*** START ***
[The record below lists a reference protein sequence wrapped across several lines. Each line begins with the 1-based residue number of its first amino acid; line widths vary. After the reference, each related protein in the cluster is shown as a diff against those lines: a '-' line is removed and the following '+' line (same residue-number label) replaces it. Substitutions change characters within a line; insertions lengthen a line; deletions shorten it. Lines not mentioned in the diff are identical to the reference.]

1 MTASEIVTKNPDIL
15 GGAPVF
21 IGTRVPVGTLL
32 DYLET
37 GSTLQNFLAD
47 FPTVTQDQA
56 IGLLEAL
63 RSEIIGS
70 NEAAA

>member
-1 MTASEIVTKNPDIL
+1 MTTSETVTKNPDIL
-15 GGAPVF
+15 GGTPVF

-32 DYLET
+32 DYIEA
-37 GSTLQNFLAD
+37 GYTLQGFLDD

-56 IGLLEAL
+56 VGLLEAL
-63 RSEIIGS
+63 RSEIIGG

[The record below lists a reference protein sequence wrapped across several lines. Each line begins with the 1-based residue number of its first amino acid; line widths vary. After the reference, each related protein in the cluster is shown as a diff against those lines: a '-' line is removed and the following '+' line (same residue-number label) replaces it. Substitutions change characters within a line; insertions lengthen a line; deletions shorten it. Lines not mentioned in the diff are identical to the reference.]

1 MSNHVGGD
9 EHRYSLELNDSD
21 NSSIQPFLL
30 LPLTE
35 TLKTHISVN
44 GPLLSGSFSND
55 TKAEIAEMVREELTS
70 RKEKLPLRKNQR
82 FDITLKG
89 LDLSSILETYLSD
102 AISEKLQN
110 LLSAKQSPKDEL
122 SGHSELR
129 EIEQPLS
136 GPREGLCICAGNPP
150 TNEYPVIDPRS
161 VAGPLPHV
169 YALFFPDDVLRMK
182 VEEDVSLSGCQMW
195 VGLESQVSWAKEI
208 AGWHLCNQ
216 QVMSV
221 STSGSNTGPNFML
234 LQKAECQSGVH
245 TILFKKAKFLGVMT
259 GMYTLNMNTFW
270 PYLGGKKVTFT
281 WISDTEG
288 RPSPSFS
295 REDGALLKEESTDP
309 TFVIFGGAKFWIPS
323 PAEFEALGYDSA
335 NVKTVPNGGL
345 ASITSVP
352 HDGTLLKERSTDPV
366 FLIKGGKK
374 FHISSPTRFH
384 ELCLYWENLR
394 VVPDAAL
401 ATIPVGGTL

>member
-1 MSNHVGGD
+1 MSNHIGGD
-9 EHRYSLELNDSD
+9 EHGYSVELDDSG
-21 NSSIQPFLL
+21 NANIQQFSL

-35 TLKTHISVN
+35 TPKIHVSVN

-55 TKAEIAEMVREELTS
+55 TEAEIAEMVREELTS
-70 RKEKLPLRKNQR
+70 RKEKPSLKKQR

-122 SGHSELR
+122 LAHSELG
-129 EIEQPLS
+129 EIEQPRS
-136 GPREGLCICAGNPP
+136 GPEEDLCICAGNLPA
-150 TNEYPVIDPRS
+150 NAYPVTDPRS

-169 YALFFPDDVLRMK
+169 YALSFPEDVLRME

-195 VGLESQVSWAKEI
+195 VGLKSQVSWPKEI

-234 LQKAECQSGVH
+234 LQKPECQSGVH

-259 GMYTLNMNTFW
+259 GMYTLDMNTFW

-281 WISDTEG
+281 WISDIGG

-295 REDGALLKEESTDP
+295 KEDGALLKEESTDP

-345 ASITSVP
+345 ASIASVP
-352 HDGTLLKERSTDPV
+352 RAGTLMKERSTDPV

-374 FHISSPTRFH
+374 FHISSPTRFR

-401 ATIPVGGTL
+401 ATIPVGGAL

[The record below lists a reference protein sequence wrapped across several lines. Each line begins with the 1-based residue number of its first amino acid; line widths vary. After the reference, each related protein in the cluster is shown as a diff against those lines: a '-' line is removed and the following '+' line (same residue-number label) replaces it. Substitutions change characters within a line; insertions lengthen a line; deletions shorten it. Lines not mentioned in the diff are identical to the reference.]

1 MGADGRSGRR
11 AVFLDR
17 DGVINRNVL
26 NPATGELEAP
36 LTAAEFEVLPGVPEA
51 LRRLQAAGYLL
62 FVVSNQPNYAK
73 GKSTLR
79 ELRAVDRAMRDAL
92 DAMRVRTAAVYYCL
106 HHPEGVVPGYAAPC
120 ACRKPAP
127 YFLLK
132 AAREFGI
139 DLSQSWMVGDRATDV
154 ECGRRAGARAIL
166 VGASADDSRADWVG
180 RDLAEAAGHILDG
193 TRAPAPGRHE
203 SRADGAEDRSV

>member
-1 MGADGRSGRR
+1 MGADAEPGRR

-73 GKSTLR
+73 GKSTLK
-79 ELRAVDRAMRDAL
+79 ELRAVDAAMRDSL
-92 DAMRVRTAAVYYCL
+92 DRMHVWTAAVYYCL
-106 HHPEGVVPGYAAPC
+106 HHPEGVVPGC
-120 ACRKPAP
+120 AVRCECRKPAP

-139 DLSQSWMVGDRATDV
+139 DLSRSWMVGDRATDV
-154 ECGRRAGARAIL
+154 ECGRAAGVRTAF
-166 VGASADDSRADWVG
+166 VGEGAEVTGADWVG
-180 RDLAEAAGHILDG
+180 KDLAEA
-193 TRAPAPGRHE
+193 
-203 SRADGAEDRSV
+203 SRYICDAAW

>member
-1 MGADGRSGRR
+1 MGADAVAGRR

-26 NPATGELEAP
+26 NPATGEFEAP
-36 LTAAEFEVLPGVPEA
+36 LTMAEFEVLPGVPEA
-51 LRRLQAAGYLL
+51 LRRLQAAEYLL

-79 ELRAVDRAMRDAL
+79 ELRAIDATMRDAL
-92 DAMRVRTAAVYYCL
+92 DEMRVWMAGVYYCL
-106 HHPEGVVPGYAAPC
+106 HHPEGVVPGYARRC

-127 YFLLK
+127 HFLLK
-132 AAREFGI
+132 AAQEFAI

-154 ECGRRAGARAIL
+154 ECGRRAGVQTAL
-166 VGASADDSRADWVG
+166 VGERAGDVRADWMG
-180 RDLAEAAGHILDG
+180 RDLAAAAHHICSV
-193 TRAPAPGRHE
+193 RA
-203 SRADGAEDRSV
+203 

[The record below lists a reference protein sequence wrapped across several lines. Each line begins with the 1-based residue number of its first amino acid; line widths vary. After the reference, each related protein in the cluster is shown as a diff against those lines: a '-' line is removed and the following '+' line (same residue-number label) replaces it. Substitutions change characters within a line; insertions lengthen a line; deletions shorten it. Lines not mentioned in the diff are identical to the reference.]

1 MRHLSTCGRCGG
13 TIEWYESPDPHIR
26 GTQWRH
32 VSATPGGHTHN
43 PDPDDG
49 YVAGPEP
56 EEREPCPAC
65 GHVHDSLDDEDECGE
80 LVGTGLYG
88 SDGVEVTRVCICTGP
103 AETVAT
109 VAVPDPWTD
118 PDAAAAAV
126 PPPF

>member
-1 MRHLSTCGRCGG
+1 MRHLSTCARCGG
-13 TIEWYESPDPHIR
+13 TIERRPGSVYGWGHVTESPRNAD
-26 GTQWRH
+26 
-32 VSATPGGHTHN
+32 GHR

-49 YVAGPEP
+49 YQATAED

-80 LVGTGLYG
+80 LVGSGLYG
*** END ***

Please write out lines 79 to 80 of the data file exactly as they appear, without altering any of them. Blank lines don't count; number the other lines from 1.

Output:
+122 LAHSELG
-129 EIEQPLS